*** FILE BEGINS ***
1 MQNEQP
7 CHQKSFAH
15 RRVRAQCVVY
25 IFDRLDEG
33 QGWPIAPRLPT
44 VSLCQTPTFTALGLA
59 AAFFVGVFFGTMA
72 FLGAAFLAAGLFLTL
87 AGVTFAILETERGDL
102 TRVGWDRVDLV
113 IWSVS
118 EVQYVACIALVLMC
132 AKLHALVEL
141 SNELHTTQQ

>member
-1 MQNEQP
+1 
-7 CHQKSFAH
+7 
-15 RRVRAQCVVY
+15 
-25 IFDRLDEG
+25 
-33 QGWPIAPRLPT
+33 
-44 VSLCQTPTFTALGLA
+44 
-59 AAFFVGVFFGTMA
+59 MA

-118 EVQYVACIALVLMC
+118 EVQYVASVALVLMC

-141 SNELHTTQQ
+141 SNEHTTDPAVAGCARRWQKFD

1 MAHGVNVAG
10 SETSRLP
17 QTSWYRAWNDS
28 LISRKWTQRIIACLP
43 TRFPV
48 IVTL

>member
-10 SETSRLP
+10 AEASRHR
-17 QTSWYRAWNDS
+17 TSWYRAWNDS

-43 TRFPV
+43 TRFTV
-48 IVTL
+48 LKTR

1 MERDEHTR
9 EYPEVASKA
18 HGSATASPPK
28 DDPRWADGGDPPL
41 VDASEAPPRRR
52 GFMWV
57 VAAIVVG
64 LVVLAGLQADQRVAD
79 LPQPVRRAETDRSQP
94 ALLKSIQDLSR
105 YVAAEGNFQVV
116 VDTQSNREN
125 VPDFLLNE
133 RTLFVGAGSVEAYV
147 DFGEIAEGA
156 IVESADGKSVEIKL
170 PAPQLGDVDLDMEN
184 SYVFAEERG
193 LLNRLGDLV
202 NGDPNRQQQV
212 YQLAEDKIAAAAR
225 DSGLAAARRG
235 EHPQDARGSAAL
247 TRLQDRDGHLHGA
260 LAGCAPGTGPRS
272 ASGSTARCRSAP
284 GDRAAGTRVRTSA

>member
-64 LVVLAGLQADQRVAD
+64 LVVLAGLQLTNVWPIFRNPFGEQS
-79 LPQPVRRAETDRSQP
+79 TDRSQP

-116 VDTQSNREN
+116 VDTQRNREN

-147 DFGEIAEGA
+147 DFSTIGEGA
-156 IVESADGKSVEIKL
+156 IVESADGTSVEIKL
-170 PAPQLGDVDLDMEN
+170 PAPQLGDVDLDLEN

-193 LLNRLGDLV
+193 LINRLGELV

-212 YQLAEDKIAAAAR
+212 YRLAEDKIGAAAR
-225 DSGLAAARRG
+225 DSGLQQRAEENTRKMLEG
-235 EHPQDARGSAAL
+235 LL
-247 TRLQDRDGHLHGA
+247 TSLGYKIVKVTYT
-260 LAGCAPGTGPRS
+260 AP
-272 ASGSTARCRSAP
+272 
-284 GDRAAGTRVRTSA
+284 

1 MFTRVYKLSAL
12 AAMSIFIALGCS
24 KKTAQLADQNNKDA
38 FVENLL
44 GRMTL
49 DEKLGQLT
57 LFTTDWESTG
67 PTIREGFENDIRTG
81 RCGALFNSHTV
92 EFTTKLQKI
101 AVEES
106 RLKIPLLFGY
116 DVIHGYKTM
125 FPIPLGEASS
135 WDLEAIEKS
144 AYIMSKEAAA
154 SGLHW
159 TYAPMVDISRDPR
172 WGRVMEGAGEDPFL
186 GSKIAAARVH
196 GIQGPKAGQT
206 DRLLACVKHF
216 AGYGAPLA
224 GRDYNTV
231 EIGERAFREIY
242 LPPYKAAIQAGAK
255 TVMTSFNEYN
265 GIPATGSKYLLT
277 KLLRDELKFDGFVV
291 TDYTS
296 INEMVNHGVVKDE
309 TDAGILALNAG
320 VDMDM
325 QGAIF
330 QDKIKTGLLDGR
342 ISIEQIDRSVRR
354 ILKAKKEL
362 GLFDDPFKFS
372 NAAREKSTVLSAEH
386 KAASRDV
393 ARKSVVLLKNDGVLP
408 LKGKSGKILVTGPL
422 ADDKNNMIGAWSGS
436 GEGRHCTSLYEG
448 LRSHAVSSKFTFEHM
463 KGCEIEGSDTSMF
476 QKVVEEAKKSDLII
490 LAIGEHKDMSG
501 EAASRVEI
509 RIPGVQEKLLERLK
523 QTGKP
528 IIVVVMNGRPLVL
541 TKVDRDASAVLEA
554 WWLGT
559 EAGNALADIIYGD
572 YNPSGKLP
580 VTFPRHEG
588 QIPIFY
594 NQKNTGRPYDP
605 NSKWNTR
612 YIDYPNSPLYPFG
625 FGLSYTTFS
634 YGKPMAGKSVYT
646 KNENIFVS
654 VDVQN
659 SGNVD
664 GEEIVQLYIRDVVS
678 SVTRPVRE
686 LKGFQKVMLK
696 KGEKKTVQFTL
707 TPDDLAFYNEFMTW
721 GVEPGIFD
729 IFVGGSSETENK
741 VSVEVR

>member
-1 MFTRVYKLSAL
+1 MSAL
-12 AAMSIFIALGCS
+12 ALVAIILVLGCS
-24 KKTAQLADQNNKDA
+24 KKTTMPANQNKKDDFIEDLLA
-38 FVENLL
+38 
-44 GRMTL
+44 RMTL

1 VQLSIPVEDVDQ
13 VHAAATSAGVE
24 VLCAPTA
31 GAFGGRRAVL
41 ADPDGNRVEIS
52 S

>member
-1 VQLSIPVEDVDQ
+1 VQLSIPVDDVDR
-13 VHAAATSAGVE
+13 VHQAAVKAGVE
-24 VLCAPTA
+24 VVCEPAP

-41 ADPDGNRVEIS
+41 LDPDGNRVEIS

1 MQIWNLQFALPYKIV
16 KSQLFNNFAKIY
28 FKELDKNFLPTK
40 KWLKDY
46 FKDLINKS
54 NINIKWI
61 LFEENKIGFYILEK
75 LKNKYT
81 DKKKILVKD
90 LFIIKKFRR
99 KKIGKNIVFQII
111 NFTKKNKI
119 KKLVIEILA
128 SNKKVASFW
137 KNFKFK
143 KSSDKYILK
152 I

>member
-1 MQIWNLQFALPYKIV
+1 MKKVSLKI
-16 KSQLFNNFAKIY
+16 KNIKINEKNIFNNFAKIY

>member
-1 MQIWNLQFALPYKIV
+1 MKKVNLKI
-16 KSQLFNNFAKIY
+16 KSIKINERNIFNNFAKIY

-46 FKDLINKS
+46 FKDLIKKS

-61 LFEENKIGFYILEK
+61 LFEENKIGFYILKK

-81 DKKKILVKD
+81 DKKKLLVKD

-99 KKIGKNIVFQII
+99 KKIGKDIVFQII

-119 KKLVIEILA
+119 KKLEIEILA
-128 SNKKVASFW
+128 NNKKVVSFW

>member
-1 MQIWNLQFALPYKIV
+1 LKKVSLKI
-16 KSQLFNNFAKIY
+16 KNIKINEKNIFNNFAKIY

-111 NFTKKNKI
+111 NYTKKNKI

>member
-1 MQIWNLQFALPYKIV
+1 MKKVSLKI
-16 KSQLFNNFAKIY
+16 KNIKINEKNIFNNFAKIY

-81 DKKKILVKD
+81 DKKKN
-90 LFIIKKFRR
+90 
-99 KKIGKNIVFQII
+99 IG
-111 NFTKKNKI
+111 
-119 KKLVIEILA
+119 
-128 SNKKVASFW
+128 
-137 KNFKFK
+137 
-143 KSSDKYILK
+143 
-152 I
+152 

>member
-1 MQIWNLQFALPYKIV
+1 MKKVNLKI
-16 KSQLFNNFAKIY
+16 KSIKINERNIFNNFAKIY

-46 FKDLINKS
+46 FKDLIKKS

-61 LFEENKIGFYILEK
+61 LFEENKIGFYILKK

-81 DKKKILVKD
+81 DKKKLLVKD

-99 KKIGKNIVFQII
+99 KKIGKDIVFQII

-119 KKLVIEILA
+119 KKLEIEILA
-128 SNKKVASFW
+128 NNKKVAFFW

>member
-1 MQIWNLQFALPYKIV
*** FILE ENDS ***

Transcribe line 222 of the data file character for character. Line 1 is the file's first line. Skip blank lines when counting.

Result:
>member